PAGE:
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Sunday, Oct 1, 2023
Mugglehead Magazine
Alternative investment news based in Vancouver, B.C.


Better sleep quality calls for better data: Yam and Goettling

Better follow up is also a necessity, and wearable sleep trackers are only the beginning

Better sleep quality calls for better data: Yam and Goettling
Photo via Somnology

Two company leaders in the sleep technology sector recently collaborated to write a thought-provoking article covering topics related to the future of the industry, particularly regarding the importance of meticulous data usage to promote health and wellness.

On Sunday, Patrick Yam, CEO and Co-Founder of Somnology; and Mark Goettling, Co-Founder of BodiMetrics released the written segment entitled “Why improving sleep quality requires better data — and better follow up.”

The release of the new article follows a partnership announcement from the two companies back in May.

Read more: 3 wearable devices that help with sleep and relaxation

Read more: The Mugglehead technology roundup: sleep technologies

Yam and Goettling say that wearable sleep trackers have vast potential for individuals seeking to measure their sleep quality. They also say that the demand for those devices has been escalating rapidly over the past two years. They partially credit that surge in demand to major celebrities such as LeBron James starring in television and podcast segments discussing the value of a good night’s sleep.

With the rising popularity of sleep trackers and an increased interest in the value of adequate rest, the authors say it is no surprise that the market for wearable smart rings embedded with sleep trackers has skyrocketed.

The two company leaders’ say that the latest estimates provided by IndustryARC market research show that the wearable sleep trackers market is projected to reach US$4.2 billion by 2026 at a compound annual growth rate (CAGR) of 7.6 per cent.

“Over the last two years, technologists have made strides in improving the accuracy of wearables that can detect meaningful sleep patterns and concerns. Solutions on the market today can detect sleep patterns that compare favourably with an in-person sleep study and continuously monitor and record blood oxygen levels — something not typical for at-home wearables — which leads to more accurate readings,” said Yam and Goettling.

“This is incredible progress, considering that sleep disorders contribute to chronic conditions such as heart disease and hypertension and can worsen diseases such as diabetes,” they added.

Despite all of this, Yam and Goettling say that there is a disconnect between the data these devices generate and our capability to make a substantial impact in resolving sleep issues that affect approximately 70 million American citizens. Thus, they state that we not only need more efficient ways to manage sleep data but also a more thorough system for health management.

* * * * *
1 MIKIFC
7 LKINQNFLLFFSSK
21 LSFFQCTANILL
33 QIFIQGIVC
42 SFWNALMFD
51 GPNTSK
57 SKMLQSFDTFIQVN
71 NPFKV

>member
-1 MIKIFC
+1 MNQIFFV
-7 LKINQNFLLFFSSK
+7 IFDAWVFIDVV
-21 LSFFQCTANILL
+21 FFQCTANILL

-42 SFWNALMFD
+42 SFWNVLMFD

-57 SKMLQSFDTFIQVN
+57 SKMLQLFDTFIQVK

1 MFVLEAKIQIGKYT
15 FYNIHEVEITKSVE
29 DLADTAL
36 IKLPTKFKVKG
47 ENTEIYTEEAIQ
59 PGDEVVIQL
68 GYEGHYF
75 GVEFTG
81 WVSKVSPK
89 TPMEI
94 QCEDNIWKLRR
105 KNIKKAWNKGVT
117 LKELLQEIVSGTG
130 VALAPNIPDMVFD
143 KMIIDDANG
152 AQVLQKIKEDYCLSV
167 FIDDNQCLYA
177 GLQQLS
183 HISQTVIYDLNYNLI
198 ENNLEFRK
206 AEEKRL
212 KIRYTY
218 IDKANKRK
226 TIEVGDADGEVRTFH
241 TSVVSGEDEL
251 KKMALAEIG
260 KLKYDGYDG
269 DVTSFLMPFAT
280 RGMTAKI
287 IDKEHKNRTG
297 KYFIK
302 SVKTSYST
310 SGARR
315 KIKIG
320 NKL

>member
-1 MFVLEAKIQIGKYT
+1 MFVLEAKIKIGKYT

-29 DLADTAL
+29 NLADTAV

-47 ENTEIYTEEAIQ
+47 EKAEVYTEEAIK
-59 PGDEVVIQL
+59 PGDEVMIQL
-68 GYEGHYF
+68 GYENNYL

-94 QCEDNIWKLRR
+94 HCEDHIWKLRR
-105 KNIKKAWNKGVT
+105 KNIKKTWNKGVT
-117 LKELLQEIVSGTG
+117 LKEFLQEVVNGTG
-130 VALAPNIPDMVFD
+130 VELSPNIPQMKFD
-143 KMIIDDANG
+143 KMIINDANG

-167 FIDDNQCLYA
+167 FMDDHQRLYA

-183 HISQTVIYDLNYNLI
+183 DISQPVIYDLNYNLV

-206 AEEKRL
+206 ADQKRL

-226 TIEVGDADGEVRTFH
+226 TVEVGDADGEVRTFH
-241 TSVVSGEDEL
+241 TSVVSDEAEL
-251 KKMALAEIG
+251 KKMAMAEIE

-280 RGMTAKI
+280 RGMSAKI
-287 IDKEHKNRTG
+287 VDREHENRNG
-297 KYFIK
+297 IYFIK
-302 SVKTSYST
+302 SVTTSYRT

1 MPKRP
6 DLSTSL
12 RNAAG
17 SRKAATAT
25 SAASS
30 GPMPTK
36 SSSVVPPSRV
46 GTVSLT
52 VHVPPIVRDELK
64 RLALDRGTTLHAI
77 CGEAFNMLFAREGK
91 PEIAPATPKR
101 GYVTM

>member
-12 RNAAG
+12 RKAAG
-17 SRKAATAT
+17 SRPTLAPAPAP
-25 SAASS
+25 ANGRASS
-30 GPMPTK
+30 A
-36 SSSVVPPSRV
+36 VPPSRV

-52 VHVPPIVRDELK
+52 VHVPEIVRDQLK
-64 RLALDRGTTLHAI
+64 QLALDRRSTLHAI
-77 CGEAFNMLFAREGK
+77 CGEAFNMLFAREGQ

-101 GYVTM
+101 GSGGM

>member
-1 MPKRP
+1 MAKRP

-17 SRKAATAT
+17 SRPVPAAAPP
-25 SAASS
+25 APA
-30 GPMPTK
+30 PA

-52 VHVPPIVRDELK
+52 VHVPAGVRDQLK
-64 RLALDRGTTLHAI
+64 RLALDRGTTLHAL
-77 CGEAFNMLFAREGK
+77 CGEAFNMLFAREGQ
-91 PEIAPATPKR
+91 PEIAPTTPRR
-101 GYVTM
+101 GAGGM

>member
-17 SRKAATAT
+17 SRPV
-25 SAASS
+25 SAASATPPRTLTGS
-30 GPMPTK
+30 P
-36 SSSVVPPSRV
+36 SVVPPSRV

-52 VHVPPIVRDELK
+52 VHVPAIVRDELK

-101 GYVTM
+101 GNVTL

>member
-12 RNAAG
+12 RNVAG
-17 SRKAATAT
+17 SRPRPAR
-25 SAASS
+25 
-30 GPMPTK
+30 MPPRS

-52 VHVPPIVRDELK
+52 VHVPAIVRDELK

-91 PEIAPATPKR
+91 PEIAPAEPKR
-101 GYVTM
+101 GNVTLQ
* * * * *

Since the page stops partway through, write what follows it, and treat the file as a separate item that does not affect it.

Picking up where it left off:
Yam and Goettling cite that a recent study published in the Annals of Behavioral Medicine journal showed that merely one bad night of sleep (defined as less than six consecutive hours) would increase an individual’s feelings of anger, frustration, nervousness and loneliness.

However, the authors say that having clinically validated solutions capable of distilling and contextualizing data into valuable insights for the consumer to act upon will be paramount going forward (if we act efficiently). They state that the complexity of disorders such as PTSD, lung disease and stress merit the need to evaluate treatments in a broader context and that these conditions taking a toll on an individual’s quality of life cannot be treated by merely prescribing a continuous positive airway pressure (CPAP) device.

Yam and Goettling feel that a more methodical holistic approach could properly address sleep while attending to other concerns. They suggest this might include the utilization of medical-grade sleep-tracking smart rings which would collect data overnight and transmit it to a clinical specialist for analysis in a remote sleep laboratory.

They also say that a more comprehensive data set including 10 to 14 consecutive nights of recordings could assist specialists to isolate individual behaviours requiring attention, such as waking up multiple times throughout the night.

According to Yam and Goettling, if this type of well-rounded approach is used in unison with telehealth to help facilitate conversations between people and sleep experts, patients will then interact with professionals on a more regular basis who can suggest more specific or targeted solutions and secondary aid — such as lifestyle alterations and consultation from a behavioural health therapist.

“The sleep crisis in America won’t be solved by handing out lavender satchels or fitting everyone in America with a CPAP device. To truly address sleep health, we need to reframe our mindset around sleep as a key contributor to overall health management,” said Yam and Goettling.

“As more consumers adopt wearable technology, health leaders should seize this moment as an opportunity for engaging them in improving their sleep health. By easing the barriers to sleep health awareness, diagnosis of disorders and treatments, health leaders will ensure that more Americans will have the access to resources they need to sleep soundly long into the future,” they concluded.

Hapbee Technologies, Inc. (TSXV: HAPB) (OTCQB: HAPBF) (FSE: HA1) is one great example of a company offering innovative wearable accessories such as the HapBee Neckband, which utilizes patented ultra-low radio frequency energy technology to help individuals sleep better.


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